I'm actually surprised that a garter toss is considered Christian. I absolutely in no way shape or form will do one, and I will not compromise on it. Instead of a garter and boquet toss, we're doing a anniversary dance, where couples are asked to come out that have been married 1 year, 5 years, 15, and so on. The DJ will announce it throughout the song. I am fortunate that my fiancé agrees. If you're not comfortable doing it, you don't do it. Compromising is something you do when choosing paint colors, not pushing physical or emotional boundaries. He needs to respect your personal boundaries, period. I am sorry you're feeling so stressed about this. I am really concerned about the amount of boundary pushing here, but you know him best and sometimes things come across differently over text and to people who may not know you both well. But I really have to wonder what is so important about this that he would put it over your emotional wellbeing. Maybe I'm bias because the importance of tossing a piece of material seems insignificant compared to the feelings of my partner, so I just don't get it.
I'm only sharing this because I've learned the extent of what not standing up for boundaries can lead to in extreme cases. I've unfortunately been married once before and I let so many of my boundaries be pushed and it wound up with me leaving for good out of a safety concern for both my physical and emotional wellbeing. Now I'm stubborn and if it's something that I cannot compromise on, I won't lol. Fortunately my fiancé appreciates that about me and says it's one of the things he loves most is my strength of character, and being honest about it in a way we can have a good conversation about it.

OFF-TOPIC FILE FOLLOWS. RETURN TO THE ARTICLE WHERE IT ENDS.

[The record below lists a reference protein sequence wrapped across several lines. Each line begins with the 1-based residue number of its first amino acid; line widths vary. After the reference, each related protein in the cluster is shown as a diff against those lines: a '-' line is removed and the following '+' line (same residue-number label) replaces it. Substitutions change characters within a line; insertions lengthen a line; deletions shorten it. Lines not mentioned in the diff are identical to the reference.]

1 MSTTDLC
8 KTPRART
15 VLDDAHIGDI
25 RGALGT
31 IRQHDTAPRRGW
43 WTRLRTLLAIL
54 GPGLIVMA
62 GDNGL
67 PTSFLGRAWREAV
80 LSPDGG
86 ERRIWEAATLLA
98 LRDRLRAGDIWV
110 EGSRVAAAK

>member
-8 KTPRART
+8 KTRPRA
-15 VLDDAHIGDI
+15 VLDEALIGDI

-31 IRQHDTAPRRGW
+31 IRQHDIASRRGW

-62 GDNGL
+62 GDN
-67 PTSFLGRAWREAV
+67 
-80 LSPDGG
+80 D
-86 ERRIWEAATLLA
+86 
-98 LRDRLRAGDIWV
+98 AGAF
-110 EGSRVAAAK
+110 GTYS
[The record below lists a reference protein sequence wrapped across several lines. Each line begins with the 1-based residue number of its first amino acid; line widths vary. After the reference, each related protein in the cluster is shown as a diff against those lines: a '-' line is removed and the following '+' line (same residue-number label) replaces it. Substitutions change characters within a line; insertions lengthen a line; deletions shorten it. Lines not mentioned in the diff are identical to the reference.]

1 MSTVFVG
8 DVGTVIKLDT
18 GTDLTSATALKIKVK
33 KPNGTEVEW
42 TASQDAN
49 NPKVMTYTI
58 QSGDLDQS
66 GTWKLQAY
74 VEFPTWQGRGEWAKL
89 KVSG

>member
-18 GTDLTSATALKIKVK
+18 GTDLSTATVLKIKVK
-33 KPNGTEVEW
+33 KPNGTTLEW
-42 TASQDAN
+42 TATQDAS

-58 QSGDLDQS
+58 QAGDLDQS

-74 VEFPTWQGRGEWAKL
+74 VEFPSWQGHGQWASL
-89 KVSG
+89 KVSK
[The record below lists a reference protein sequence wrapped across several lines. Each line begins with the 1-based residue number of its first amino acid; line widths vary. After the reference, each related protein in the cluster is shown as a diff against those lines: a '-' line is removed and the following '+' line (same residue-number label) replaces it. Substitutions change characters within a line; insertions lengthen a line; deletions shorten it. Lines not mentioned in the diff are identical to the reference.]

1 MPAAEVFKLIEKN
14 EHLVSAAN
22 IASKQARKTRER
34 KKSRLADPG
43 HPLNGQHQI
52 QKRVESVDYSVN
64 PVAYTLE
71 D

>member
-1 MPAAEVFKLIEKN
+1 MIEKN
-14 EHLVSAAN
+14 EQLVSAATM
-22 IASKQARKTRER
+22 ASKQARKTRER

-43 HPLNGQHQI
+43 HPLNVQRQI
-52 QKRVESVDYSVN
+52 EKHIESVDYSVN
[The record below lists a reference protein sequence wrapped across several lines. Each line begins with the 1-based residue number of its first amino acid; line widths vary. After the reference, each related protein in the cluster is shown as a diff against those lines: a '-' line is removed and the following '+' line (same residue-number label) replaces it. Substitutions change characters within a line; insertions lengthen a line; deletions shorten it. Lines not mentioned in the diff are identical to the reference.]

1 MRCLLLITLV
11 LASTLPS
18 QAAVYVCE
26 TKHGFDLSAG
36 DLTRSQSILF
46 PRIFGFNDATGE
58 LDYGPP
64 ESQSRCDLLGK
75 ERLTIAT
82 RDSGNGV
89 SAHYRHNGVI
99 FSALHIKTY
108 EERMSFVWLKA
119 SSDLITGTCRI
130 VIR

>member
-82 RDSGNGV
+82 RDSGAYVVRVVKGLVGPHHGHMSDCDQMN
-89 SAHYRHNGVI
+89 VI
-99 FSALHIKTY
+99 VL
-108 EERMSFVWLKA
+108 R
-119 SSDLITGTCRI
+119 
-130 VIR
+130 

As an alternate suggestion, you could put a different garter on your arm instead and have him throw that if he really wants to do it and leave the skirt alone. Definitely don't feel bad about setting boundaries. There have to be other ways that are actually compromise about this like the arm thing or other folk's suggestions.
I too don't see how this might be considered a christian thing to do. Maybe the idea just got absorbed from European cultures, possible due to familiarity, and never really figured out for use in modern weddings. The garter toss at least became more associated with marital luck rather than warding off evil spirits. Still, it certainly is not something we have to keep doing. And it seems like the tradition is either fading or is being replaced. (I think people still like to get the bachelors and bachelorettes involved in some sort of ceremony.)